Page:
The international Press is focusing on news reports out of Japan about recriticality in the damaged fuel of reactor #2 at Fukushima Daiichi. The Japanese Press is calling for a complete revision of the “cold shutdown” criteria, and the world’s Press is drooling over it. As it turns out, what was discovered and reported to the Press has nothing to do with the process known as “criticality”. The whole mess could have been avoided if it were not for the ineptitude of TEPCO’s public information staff, exacerbated by speculations made by some of TEPCO’s remarkably naïve nuclear officials.

All uranium-based fuel experiences the process of spontaneous fission. It’s a property of elements with atomic masses greater than 232, where the nucleus of the atom will split all by itself. The probability of spontaneous fission is extremely low for U-238, but not too low to be detectable. Uranium is not the only element in nuclear fuel that spontaneously fissions at a detectable level. The other is Curium.

Curium is not a naturally-existing element. It is produced in small quantities during reactor operation and slowly builds up in the fuel pins (~20 grams per ton of spent fuel). Here’s a summary of the production process…U-238 has a tiny probability of fission, but it does absorb neutrons. U-238 neutron absorption transmutes it into the element Plutonium through natural radioactive decay (Alpha and Beta). Some Plutonium is isotope 239, some Pu-240, and some more Pu-241. It is the Pu-241 which further absorbs neutrons and subsequently transmutes into Curium. Curium isotopes 242 and 244 have a probability of spontaneous fission.

All fissions produce any of about 42 possible elements (see “Nuclear Waste : Is it?”), which are known as fission products. One of the most probable fission products is Xenon, and its two most probable isotopes are Xe-133 and Xe-135. Xenon is an inert gas, which chemically combines with nothing, so it has little trouble migrating out of the fuel and into the surrounding environment, in this case the inside of the Primary Containment of unit #2 at Fukushima. The tiny amounts of Xenon discovered by TEPCO on Wednesday strongly indicate the process of spontaneous Uranium and Curium fission, with Curium’s probability 10-50 times greater than Uranium’s. Recriticality would have produced Xenon in volumes 1,000 to 10,000 times greater.

When they told the Press, TEPCO let everything get out of control from the very start. They said the Xenon having come from recriticality is “unlikely” due to all the boric acid in the water injections, when actually the source had nothing to do with criticality and could not be inhibited by boric acid. In other words, the notion of recriticality was not “unlikely”, it was unquestionably impossible! TEPCO has yet to learn two of the basic nuclear facts of life. First, anything that can be misinterpreted to the extreme, will be. The word “unlikely” means “possible” to the Press and their readers. In some cases it is taken to mean “inevitable”. Second, never release information through people who haven’t got a clue, and the TEPCO Press staff has repeatedly shown a high degree of “cluelessness” with respect to nuclear realities since March 11. The same can be said for some of TEPCO’s officials who make public statements about things they obviously know nothing about.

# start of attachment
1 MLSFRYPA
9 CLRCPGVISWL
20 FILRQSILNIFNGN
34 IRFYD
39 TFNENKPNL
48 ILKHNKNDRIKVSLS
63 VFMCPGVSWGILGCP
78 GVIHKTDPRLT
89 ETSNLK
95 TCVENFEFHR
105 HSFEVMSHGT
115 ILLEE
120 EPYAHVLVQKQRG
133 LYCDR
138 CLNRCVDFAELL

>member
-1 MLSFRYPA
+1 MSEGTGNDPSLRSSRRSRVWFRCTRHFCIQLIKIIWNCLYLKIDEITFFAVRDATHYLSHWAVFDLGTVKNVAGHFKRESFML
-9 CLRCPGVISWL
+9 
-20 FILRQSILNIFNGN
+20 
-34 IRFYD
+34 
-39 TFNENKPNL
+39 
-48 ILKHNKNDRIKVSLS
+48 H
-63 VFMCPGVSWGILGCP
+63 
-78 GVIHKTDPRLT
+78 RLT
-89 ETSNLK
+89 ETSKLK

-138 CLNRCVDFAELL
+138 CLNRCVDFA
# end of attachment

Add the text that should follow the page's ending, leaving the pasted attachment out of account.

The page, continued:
The following updates exemplify what we are saying…

  • On Wednesday, TEPCO spokesperson Hiroki Kawamata said ““We cannot rule out the possibility of a small nuclear fission reaction.” Thus, the Press assumed that fissioning had resumed inside RPV #2. (Japan Today)
  • Junichi Matsumoto, acting director of TEPCO’s Nuclear Power and Plant Siting Division, told a press conference a small scale fission reaction is likely to have occurred in RPV #2. “We don’t believe criticality has been maintained,” Matsumoto said. Which led the newspaper to speculate “TEPCO suspects a nuclear fission chain reaction took place caused by existing neutrons within the reactor or that very local criticality took place as the water temperature in the reactor decreased and water density increased, due to the recent increase of water injection.” (Yomiuri Shimbun)
  • Mainichi Shimbun’s lead editorial on Thursday calls for a complete revision of the cold shutdown criteria, based entirely on the re-criticality issue. The editorial first says, “The government and Tokyo Electric Power Co., the operator of the tsunami-hit Fukushima No. 1 Nuclear Power Plant, should step up their monitoring of the plant’s reactors to check whether nuclear fission is occurring and provide good explanations of the situation in the reactors to the public…we mustn’t let down our guard. The government and TEPCO need to find out why the fission has occurred and take appropriate responses.” Then later concludes, “The government and TEPCO have announced their intention to bring forward the timing of achieving a so-called “cold shutdown” of the crippled reactors in their roadmap to bringing the nuclear plant under control…However, the discovery of xenon in the No. 2 reactor’s containment vessel suggests nuclear fission is occurring even though the temperature at the bottom of the pressure vessel is thought to be below 100 degrees Celsius. It raises questions as to whether such a reactor can be considered stable, even if it is under that temperature threshold.”